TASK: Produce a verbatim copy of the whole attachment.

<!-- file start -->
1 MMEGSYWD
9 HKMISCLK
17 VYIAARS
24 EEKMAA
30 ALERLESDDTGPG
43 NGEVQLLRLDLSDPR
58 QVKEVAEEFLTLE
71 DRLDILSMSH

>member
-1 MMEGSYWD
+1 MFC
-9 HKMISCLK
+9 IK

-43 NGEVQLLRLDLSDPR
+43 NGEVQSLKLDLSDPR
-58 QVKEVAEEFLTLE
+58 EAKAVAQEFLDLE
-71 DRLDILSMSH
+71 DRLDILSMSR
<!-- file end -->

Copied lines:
1 MMEGSYWD
9 HKMISCLK
17 VYIAARS
24 EEKMAA
30 ALERLESDDTGPG
43 NGEVQLLRLDLSDPR
58 QVKEVAEEFLTLE
71 DRLDILSMSH

>member
-1 MMEGSYWD
+1 MFC
-9 HKMISCLK
+9 IK

-43 NGEVQLLRLDLSDPR
+43 NGEVQSLKLDLSDPR
-58 QVKEVAEEFLTLE
+58 EAKAVAQEFLDLE
-71 DRLDILSMSH
+71 DRLDILSMSR